A decision is coming today that is enormously important to North Texas and will set a precedent for all of the state.
The Texas Commission on Environmental Quality must decide whether to issue a construction permit for a new lake in Fannin County. The proposed Lake Ralph Hall is needed by North Texans — primarily Denton County residents — who get their water from the Upper Trinity Regional Water District. The district also serves some adjoining counties, including a sliver of Dallas County.
Denton County is projected to grow from its 2010 population of 663,000 to more than 1 million in 2030 and 1.84 million by 2060. Current water supplies are sufficient until only about the middle of the next decade and certainly not much beyond, according to Tom Taylor, the district’s executive director. The district projects water shortfalls starting in the mid-2020s.
That is where Lake Ralph Hall comes in, because it would help our fast-growing region meet its water needs. Likewise, the Upper Trinity district is depending upon conservation strategies, such as limiting residential water, to maintain an adequate supply.
If the TCEQ refuses to approve the construction permit, the rejection will have implications way beyond Denton and Dallas counties. The state has not issued a permit for a new lake in about 25 years, and not many reservoirs were built in the 1980s.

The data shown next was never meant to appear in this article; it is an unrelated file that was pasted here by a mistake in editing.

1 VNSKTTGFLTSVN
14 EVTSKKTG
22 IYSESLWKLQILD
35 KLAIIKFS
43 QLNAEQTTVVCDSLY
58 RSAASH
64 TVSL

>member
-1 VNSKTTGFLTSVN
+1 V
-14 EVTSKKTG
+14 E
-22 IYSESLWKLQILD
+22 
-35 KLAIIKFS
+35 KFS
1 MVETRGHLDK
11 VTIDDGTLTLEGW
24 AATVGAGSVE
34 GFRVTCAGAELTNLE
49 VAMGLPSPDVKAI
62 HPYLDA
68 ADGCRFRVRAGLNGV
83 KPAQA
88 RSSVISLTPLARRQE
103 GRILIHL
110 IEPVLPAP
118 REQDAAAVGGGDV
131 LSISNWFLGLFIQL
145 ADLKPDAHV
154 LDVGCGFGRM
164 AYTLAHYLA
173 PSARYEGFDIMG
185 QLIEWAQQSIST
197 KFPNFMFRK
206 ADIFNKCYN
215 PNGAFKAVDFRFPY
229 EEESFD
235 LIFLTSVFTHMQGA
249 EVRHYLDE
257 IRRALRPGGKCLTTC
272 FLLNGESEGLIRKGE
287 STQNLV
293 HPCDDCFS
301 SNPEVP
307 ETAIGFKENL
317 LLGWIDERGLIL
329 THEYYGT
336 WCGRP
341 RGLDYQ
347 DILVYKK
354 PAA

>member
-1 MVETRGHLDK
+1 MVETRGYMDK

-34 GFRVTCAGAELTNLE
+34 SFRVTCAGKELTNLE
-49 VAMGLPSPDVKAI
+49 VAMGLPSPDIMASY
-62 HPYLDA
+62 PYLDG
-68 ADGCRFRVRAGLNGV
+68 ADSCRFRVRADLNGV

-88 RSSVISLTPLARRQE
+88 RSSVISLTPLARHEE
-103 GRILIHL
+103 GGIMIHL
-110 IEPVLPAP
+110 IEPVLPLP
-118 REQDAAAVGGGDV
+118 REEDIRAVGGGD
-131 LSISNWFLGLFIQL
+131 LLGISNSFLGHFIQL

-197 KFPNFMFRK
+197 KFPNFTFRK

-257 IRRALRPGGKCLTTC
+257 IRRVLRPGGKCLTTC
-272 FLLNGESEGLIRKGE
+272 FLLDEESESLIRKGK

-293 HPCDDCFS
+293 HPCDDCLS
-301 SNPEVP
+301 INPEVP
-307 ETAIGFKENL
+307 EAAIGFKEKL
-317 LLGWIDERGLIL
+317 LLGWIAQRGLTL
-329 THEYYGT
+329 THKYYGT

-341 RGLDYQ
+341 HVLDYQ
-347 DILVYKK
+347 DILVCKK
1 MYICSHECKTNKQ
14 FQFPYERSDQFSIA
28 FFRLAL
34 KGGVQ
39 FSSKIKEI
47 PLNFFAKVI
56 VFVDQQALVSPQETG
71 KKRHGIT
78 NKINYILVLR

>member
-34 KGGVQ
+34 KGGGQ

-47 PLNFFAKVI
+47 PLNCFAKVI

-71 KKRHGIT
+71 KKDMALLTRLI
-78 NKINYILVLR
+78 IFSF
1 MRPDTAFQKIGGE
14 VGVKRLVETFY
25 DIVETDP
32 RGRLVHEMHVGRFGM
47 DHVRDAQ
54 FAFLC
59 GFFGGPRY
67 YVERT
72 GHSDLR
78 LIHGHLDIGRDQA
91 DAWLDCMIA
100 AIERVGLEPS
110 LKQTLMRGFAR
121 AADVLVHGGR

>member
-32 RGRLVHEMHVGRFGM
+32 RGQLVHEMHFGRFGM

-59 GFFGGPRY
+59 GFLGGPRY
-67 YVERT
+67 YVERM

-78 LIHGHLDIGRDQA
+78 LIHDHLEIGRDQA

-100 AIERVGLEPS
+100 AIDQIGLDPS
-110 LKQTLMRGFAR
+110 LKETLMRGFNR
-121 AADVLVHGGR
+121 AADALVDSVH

For North Texas, which gets its water largely from surface supplies, that means it is depending on a system created largely in the 1960s — and it took the killer drought of the 1950s to get that in place.
If the state cannot issue a permit for Ralph Hall, which is not a mammoth lake, what does that forecast for Texas’ ability to build the other reservoirs that are part of its 50-year water plan? Not much good, that’s for sure.
Texas voters will be asked to help fund the state’s water plan during November’s constitutional election. Proposition 6 would set up a way to finance the strategies that communities have identified as necessary for their future.
Those 562 strategies include a healthy reliance on water conservation; 34 percent of future supplies are to come from conservation and reuse.
New lakes sometimes spark controversy, so it’s important to note that only 17 percent of Texas’ future supplies would come through such construction. But that percentage is vital to meeting our overall needs.
That’s why Texans everywhere have a lot riding on the approval of Lake Ralph Hall.
The Dallas Morning News